The iliopsoas refers to the joined psoas and the iliacus muscles. The two muscles are separate in the abdomen, but usually merge in the thigh. As such, they are usually given the common name iliopsoas. The iliopsoas muscle joins to the femur at the lesser trochanter, and acts as the strongest flexor of the hip.
The iliopsoas muscle is supplied by the lumbar spinal nerves L1-3 (psoas) and parts of the femoral nerve (iliacus).
It is a typical posture muscle dominated by slow-twitch type 1 fibers. Since it originates from the lumbar vertebrae and discs and then inserts onto the femur, any structure from the lumbar spine to the femur can be affected directly. A short and tight iliopsoas often presents as externally rotated legs and feet. It can cause pain in the low or mid back, SI joint, hip, groin, thigh, knee, or any combination.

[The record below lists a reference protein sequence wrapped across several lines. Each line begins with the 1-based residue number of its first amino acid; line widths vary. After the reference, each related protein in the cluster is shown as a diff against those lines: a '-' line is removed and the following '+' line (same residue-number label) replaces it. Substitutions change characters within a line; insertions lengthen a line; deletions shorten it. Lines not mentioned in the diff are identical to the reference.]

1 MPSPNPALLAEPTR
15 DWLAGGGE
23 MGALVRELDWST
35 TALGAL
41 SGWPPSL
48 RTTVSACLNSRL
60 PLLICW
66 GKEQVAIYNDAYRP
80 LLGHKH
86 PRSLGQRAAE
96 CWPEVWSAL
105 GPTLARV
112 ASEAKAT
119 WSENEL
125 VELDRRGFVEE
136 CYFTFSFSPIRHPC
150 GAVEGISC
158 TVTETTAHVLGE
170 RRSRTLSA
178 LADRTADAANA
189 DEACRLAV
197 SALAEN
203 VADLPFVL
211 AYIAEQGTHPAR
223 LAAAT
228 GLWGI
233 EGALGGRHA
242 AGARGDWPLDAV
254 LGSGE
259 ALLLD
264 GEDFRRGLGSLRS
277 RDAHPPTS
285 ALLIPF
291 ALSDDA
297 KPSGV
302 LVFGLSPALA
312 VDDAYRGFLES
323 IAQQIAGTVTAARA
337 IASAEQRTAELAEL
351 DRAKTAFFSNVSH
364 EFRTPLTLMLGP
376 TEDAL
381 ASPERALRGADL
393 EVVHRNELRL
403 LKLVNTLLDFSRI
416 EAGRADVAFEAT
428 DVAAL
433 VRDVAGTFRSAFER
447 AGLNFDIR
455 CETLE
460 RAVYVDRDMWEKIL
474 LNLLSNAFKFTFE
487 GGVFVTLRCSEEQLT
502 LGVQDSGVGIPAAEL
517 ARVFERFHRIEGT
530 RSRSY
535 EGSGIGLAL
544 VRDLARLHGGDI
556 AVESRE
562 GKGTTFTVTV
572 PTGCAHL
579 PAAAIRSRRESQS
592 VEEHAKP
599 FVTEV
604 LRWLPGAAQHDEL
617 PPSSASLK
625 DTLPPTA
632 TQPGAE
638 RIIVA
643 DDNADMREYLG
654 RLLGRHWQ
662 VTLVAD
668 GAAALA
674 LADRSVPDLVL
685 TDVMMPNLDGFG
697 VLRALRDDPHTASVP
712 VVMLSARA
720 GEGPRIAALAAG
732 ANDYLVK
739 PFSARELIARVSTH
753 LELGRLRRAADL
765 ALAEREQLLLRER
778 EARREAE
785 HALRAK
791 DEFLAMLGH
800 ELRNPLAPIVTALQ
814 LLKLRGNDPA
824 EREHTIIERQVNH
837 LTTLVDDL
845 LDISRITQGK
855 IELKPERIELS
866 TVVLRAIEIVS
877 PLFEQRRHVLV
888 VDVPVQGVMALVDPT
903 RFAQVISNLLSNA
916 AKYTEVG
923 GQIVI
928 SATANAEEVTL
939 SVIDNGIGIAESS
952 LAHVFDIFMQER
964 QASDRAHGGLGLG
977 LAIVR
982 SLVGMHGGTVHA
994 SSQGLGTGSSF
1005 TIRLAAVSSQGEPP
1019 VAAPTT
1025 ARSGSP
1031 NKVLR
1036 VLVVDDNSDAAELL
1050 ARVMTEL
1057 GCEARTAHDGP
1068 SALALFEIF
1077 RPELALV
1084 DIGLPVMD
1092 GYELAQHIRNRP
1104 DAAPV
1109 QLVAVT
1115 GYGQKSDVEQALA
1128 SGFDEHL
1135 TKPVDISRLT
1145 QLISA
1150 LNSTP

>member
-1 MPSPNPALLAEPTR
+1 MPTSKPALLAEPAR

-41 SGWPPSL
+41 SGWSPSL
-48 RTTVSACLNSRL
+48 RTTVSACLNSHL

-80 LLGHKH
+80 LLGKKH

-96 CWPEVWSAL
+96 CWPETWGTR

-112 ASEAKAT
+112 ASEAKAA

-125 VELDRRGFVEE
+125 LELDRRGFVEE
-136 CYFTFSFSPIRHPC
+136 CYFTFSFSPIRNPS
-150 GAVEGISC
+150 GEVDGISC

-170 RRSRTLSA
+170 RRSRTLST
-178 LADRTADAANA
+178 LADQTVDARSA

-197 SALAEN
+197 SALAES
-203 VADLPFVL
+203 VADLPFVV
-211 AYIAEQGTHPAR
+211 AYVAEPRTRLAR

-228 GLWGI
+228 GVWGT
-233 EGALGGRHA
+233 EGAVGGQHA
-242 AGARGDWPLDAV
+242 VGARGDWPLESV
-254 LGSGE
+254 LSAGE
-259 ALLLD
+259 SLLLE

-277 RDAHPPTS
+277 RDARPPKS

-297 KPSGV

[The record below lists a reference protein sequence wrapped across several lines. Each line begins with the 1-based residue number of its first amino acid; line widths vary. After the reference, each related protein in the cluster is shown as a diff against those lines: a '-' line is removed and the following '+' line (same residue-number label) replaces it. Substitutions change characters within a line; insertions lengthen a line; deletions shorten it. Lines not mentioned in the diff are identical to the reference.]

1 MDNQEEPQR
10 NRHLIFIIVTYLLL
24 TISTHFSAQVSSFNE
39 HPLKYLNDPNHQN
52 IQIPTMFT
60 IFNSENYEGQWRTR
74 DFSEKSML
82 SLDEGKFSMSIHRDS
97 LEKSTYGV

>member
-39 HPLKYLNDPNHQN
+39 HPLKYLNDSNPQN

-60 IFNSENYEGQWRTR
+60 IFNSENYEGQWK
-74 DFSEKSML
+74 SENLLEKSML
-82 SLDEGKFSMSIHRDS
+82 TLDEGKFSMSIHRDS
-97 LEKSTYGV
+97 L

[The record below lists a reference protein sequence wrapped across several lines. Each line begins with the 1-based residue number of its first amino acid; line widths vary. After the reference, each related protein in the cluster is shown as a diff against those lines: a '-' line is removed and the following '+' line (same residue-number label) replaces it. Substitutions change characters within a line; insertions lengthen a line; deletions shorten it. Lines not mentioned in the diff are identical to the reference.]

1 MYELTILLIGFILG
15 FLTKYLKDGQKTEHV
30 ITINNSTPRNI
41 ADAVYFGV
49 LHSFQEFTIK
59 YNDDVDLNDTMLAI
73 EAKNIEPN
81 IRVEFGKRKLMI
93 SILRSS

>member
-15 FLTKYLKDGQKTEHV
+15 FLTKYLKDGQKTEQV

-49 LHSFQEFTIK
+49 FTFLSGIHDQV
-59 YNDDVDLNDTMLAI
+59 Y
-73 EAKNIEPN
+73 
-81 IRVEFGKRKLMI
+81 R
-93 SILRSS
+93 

All content and media on the TheTherapyWeb.com is created and published online for informational purposes only. It is not intended to be a substitute for professional medical advice and should not be relied on as health or personal advice.
Always seek the guidance of your doctor or other qualified health professional with any questions you may have regarding your health or a medical condition.